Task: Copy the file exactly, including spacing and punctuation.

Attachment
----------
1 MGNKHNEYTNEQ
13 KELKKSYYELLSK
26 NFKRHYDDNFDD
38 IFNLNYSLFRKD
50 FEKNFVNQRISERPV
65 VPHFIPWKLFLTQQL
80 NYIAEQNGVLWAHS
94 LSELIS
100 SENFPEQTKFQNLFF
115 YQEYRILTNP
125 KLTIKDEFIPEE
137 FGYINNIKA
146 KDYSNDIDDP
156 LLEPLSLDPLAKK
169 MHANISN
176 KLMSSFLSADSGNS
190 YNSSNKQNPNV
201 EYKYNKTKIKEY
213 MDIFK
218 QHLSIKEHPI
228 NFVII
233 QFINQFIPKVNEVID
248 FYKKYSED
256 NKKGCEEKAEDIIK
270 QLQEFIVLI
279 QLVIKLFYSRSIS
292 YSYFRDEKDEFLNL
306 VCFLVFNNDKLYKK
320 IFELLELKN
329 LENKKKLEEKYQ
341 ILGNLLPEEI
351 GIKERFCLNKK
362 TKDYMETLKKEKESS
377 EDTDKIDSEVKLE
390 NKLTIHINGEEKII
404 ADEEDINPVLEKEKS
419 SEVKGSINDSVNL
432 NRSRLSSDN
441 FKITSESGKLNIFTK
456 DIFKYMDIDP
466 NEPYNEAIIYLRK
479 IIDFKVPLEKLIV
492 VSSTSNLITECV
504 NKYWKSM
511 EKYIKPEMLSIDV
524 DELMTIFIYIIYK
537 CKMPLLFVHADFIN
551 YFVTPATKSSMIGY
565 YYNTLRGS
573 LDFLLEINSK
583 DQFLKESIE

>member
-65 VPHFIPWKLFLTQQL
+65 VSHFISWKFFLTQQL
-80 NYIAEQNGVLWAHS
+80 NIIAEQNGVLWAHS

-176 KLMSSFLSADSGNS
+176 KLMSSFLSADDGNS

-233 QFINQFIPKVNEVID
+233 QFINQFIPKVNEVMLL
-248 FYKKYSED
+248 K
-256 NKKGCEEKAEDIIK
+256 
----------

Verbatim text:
1 MGNKHNEYTNEQ
13 KELKKSYYELLSK
26 NFKRHYDDNFDD
38 IFNLNYSLFRKD
50 FEKNFVNQRISERPV
65 VPHFIPWKLFLTQQL
80 NYIAEQNGVLWAHS
94 LSELIS
100 SENFPEQTKFQNLFF
115 YQEYRILTNP
125 KLTIKDEFIPEE
137 FGYINNIKA
146 KDYSNDIDDP
156 LLEPLSLDPLAKK
169 MHANISN
176 KLMSSFLSADSGNS
190 YNSSNKQNPNV
201 EYKYNKTKIKEY
213 MDIFK
218 QHLSIKEHPI
228 NFVII
233 QFINQFIPKVNEVID
248 FYKKYSED
256 NKKGCEEKAEDIIK
270 QLQEFIVLI
279 QLVIKLFYSRSIS
292 YSYFRDEKDEFLNL
306 VCFLVFNNDKLYKK
320 IFELLELKN
329 LENKKKLEEKYQ
341 ILGNLLPEEI
351 GIKERFCLNKK
362 TKDYMETLKKEKESS
377 EDTDKIDSEVKLE
390 NKLTIHINGEEKII
404 ADEEDINPVLEKEKS
419 SEVKGSINDSVNL
432 NRSRLSSDN
441 FKITSESGKLNIFTK
456 DIFKYMDIDP
466 NEPYNEAIIYLRK
479 IIDFKVPLEKLIV
492 VSSTSNLITECV
504 NKYWKSM
511 EKYIKPEMLSIDV
524 DELMTIFIYIIYK
537 CKMPLLFVHADFIN
551 YFVTPATKSSMIGY
565 YYNTLRGS
573 LDFLLEINSK
583 DQFLKESIE

>member
-65 VPHFIPWKLFLTQQL
+65 VSHFISWKFFLTQQL
-80 NYIAEQNGVLWAHS
+80 NIIAEQNGVLWAHS

-176 KLMSSFLSADSGNS
+176 KLMSSFLSADDGNS

-233 QFINQFIPKVNEVID
+233 QFINQFIPKVNEVMLL
-248 FYKKYSED
+248 K
-256 NKKGCEEKAEDIIK
+256 